Mel To The Max

Producer Mel Brooks revels in hard-earned success, even if he finds the whole show business thing a bit funny.

February 04, 2004|By J. Wynn Rousuck | J. Wynn Rousuck,SUN THEATER CRITIC

Theater-goers got a surprise at the New Year's Eve performance of The Producers on Broadway. So did the cast.

During the second act, Mel Brooks - the show's songwriter, co-librettist and creator of the movie on which the show is based - slipped backstage, grabbed the robe worn by the actor who usually plays the judge and went on in his place.

"It was good to be the judge," Brooks recalls with glee. "When Nathan [Lane, the show's Broadway star] would ad-lib, I'd take my gavel and say, `No ad-libbing in this courtroom.' And the audience went wild, and I said, `If this demonstration continues, I'll clear the audience.' "

You never know where Mel Brooks will show up. Young TV viewers can hear him as the voice of Wiley, the sheep, on the PBS series Jakers! The Adventures of Piggley Winks. ("He's a tough sheep. He's a Brooklyn sheep," says Brooklyn-bred Brooks.)

Older TV viewers can catch him portraying himself on Larry David's HBO comedy Curb Your Enthusiasm.

And, if he finishes his work casting the London production of The Producers in time, Brooks just may drop in on the road show's five-week run inaugurating Baltimore's Hippodrome Theatre.

It may seem ironic that the show opening the renovated Hippodrome on Tuesday is about a pair of crooked Broadway producers (played by Bob Amaral and Andy Taylor) who concoct a money-making scam dependent on producing a flop.

"It's weird," Brooks acknowledges. "But it's really the reopening of the Hippodrome, isn't it? If the ghosts of great comedy and vaudeville are there, they'll be applauding from the rafters and the wings. They'll be loving what they see. ... It's a great big, successful, gorgeous musical comedy, and it's the kind of show that should open the Hippodrome."

Mel Brooks has had a love affair with musical comedies ever since he was a child. Granted, The Producers is a parody of musicals, but then, most of his movies are parodies. Young Frankenstein spoofs horror movies; Blazing Saddles spoofs westerns; High Anxiety spoofs Hitchcock thrillers. Brooks firmly believes that you've got to love something to spoof it.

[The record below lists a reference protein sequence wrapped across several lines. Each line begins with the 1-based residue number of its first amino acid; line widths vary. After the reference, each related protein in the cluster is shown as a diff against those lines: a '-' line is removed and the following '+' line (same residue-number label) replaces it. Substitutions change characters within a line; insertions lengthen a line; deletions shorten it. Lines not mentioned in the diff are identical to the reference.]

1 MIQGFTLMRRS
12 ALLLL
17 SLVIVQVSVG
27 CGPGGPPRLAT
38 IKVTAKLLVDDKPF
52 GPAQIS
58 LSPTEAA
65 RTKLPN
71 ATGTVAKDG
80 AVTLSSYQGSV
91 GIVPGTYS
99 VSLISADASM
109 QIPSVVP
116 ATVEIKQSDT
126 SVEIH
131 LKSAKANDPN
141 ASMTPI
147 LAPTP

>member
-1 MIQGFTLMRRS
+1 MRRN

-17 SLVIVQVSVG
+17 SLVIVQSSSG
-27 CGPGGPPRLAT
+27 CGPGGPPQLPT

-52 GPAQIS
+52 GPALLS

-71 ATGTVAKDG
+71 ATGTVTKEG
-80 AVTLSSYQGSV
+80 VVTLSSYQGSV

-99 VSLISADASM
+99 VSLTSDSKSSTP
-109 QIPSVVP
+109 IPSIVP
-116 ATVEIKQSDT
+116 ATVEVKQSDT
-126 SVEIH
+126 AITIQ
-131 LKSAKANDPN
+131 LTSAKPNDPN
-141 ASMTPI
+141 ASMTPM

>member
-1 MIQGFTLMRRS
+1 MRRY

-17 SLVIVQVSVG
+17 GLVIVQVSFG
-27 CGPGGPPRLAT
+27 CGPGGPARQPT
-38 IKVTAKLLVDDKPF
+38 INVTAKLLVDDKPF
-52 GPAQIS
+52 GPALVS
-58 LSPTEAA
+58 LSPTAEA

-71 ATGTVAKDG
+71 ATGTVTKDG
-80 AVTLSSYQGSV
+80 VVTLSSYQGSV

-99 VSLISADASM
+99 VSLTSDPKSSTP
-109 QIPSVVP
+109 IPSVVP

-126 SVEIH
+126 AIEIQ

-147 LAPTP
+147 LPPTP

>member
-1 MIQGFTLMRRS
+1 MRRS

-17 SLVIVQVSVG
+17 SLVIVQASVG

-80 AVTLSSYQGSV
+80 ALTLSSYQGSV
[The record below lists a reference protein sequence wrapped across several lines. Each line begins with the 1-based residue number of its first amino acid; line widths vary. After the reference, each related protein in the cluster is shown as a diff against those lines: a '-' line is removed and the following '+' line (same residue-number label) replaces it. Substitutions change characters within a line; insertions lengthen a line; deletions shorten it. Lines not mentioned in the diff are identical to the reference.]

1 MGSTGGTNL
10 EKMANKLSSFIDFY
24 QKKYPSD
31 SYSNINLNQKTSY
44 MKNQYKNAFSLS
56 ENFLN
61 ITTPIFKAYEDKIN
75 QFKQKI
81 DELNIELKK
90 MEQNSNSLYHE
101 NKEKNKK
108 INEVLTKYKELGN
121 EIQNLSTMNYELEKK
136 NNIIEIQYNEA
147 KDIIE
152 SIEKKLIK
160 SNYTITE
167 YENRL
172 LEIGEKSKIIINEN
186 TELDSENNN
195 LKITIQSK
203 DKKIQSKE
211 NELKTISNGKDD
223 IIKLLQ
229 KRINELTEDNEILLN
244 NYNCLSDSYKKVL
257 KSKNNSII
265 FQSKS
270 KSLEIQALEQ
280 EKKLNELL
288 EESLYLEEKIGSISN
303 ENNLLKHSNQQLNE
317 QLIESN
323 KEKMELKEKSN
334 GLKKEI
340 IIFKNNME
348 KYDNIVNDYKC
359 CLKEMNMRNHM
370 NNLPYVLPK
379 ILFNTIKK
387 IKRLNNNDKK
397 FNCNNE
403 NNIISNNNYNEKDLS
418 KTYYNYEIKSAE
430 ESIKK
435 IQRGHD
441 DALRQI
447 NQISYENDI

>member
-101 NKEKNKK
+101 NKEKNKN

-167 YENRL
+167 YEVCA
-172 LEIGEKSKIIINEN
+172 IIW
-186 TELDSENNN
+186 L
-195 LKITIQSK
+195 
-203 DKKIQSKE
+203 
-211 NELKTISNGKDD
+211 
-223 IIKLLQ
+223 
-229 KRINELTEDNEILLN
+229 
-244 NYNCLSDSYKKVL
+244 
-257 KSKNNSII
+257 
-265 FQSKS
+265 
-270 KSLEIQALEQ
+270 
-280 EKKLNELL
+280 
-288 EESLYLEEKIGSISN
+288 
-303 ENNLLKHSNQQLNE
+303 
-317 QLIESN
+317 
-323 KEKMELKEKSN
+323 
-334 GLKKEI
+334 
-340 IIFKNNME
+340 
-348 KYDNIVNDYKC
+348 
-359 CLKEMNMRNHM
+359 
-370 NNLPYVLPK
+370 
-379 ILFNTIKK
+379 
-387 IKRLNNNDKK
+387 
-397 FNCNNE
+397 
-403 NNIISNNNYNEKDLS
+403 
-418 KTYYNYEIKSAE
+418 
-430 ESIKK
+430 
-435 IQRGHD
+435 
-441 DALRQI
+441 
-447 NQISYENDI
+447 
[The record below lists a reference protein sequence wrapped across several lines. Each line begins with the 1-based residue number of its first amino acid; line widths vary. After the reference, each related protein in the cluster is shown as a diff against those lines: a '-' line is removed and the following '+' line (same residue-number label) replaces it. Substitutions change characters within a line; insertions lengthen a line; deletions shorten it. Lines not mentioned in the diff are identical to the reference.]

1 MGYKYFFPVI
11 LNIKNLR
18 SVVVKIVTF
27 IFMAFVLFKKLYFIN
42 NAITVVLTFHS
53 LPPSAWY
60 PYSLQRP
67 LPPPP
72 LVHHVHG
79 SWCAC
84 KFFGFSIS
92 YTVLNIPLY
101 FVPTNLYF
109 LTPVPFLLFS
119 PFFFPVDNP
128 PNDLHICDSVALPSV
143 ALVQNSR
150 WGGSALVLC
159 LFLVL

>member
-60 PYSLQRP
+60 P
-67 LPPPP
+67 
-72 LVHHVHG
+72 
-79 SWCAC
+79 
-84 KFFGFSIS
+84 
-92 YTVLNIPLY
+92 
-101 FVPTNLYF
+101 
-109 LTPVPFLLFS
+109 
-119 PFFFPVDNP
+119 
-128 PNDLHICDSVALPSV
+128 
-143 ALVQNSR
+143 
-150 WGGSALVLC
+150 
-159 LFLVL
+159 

Saluting satire

"You can't satirize anything properly or have fun with anything if there isn't a salute in it, and you've got to know your genre, and you've got to love your genre, and you've got to salute it properly even though you're making fun of it - whether it's a western or whether it's a horror film. You've really got to know that genre and adore that genre," he says from his office at Culver Studios in Los Angeles, where he and Producers co-librettist Thomas Meehan are working on the book of their next Broadway musical, a stage version of Young Frankenstein.

Brooks' love of musicals began in 1935, when his Uncle Joe took him to his first Broadway show. Joe was a cab driver and 9-year-old Mel rode on the floor in the back of the cab - "not the most comfortable ride," he says.

But when they took their seats high in the balcony of the Alvin Theatre, "there was William Gaxton and Ethel Merman in a Cole Porter show - very light book, almost a revue - called Anything Goes, with one incredible song and dance after another. And I said to Joe, I said, `Uncle Joe, if I ever grow up, that's what I want to do. I want to write those shows.' He said, `Well, don't let anything stop you, kid. My dream was always to be a cab driver and I made it.' "

However, Brooks' entry into show business came not on the theatrical stage, but behind a set of drums. Buddy Rich, a Brooklyn neighbor, had given him lessons, and at age 14, Brooks - who was born Melvin Kaminsky - began playing drums at a Catskills resort.

He still plays occasionally. In fact, he sat in with the pit orchestra in Chicago when The Producers was rehearsing for its Broadway tryout. "Nobody held their nose," he says.

But his career in comedy was the real beneficiary of his days as a drummer. "Punch lines always have a rhythm to them," he says. "Drumming gives you a sense of discipline and comedy doesn't work without discipline. Peaks of laughter don't work without valleys of set-up, and this is all true in music, and especially in being the drummer."

He got his first break as a stand-up comic during that initial summer at the Catskills. Together with a female assistant, he performed a sketch he wrote called "S. and M." As he recounted in a 1978 New Yorker profile by the late Kenneth Tynan, "The girl and I walked out from the wings and met in the center of the stage. I said, `I am a masochist.' She said, `I am a sadist.' I said, `Hit me,' and she hit me, very hard, right in the face. And I said, `Wait a minute, wait a minute, hold it. I think I'm a sadist.' "

Humor from war

World War II put his promising comedy career on hold. Brooks served with the 1104th Combat Engineer Group in the European Theater of Operations. "There was very little theater and lots of operations," he once quipped.

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